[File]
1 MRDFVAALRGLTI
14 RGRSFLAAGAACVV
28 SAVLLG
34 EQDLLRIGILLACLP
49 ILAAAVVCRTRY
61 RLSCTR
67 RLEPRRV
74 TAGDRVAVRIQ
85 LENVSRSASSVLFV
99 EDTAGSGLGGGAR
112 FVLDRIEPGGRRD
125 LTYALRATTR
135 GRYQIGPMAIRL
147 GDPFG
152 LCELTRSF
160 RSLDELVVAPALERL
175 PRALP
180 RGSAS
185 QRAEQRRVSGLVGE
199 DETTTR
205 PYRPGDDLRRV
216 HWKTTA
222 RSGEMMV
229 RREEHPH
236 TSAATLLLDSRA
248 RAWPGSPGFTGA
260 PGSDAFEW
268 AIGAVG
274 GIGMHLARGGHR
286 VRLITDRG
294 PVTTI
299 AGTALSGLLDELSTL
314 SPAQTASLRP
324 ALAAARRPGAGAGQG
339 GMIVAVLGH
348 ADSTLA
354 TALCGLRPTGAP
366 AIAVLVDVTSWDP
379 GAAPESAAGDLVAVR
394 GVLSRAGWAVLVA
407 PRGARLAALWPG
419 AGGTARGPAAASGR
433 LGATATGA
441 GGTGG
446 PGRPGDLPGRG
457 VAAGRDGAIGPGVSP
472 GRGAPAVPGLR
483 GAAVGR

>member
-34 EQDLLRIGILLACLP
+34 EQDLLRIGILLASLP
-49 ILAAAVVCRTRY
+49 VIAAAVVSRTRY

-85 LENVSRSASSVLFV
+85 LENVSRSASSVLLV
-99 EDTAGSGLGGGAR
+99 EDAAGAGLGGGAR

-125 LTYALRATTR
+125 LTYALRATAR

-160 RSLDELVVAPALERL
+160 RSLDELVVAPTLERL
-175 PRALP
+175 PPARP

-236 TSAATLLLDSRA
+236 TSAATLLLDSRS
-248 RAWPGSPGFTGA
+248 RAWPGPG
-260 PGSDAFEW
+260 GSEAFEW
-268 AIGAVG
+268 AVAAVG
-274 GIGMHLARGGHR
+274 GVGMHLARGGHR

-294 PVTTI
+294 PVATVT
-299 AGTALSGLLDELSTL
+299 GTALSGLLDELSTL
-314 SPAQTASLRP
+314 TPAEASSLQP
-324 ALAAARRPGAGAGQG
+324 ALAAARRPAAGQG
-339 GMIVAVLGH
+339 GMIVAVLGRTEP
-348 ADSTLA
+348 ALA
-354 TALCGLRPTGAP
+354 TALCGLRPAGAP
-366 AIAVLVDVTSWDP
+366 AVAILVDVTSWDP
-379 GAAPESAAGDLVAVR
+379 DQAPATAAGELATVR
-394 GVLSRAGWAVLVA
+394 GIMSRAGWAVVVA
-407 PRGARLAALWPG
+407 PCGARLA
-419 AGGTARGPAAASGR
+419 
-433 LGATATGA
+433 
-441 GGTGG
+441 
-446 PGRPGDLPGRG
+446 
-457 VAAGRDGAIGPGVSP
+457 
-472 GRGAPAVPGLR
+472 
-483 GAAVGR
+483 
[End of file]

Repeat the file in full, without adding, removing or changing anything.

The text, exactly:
1 MRDFVAALRGLTI
14 RGRSFLAAGAACVV
28 SAVLLG
34 EQDLLRIGILLACLP
49 ILAAAVVCRTRY
61 RLSCTR
67 RLEPRRV
74 TAGDRVAVRIQ
85 LENVSRSASSVLFV
99 EDTAGSGLGGGAR
112 FVLDRIEPGGRRD
125 LTYALRATTR
135 GRYQIGPMAIRL
147 GDPFG
152 LCELTRSF
160 RSLDELVVAPALERL
175 PRALP
180 RGSAS
185 QRAEQRRVSGLVGE
199 DETTTR
205 PYRPGDDLRRV
216 HWKTTA
222 RSGEMMV
229 RREEHPH
236 TSAATLLLDSRA
248 RAWPGSPGFTGA
260 PGSDAFEW
268 AIGAVG
274 GIGMHLARGGHR
286 VRLITDRG
294 PVTTI
299 AGTALSGLLDELSTL
314 SPAQTASLRP
324 ALAAARRPGAGAGQG
339 GMIVAVLGH
348 ADSTLA
354 TALCGLRPTGAP
366 AIAVLVDVTSWDP
379 GAAPESAAGDLVAVR
394 GVLSRAGWAVLVA
407 PRGARLAALWPG
419 AGGTARGPAAASGR
433 LGATATGA
441 GGTGG
446 PGRPGDLPGRG
457 VAAGRDGAIGPGVSP
472 GRGAPAVPGLR
483 GAAVGR

>member
-34 EQDLLRIGILLACLP
+34 EQDLLRIGILLASLP
-49 ILAAAVVCRTRY
+49 VIAAAVVSRTRY

-85 LENVSRSASSVLFV
+85 LENVSRSASSVLLV
-99 EDTAGSGLGGGAR
+99 EDAAGAGLGGGAR

-125 LTYALRATTR
+125 LTYALRATAR

-160 RSLDELVVAPALERL
+160 RSLDELVVAPTLERL
-175 PRALP
+175 PPARP

-236 TSAATLLLDSRA
+236 TSAATLLLDSRS
-248 RAWPGSPGFTGA
+248 RAWPGPG
-260 PGSDAFEW
+260 GSEAFEW
-268 AIGAVG
+268 AVAAVG
-274 GIGMHLARGGHR
+274 GVGMHLARGGHR

-294 PVTTI
+294 PVATVT
-299 AGTALSGLLDELSTL
+299 GTALSGLLDELSTL
-314 SPAQTASLRP
+314 TPAEASSLQP
-324 ALAAARRPGAGAGQG
+324 ALAAARRPAAGQG
-339 GMIVAVLGH
+339 GMIVAVLGRTEP
-348 ADSTLA
+348 ALA
-354 TALCGLRPTGAP
+354 TALCGLRPAGAP
-366 AIAVLVDVTSWDP
+366 AVAILVDVTSWDP
-379 GAAPESAAGDLVAVR
+379 DQAPATAAGELATVR
-394 GVLSRAGWAVLVA
+394 GIMSRAGWAVVVA
-407 PRGARLAALWPG
+407 PCGARLA
-419 AGGTARGPAAASGR
+419 
-433 LGATATGA
+433 
-441 GGTGG
+441 
-446 PGRPGDLPGRG
+446 
-457 VAAGRDGAIGPGVSP
+457 
-472 GRGAPAVPGLR
+472 
-483 GAAVGR
+483 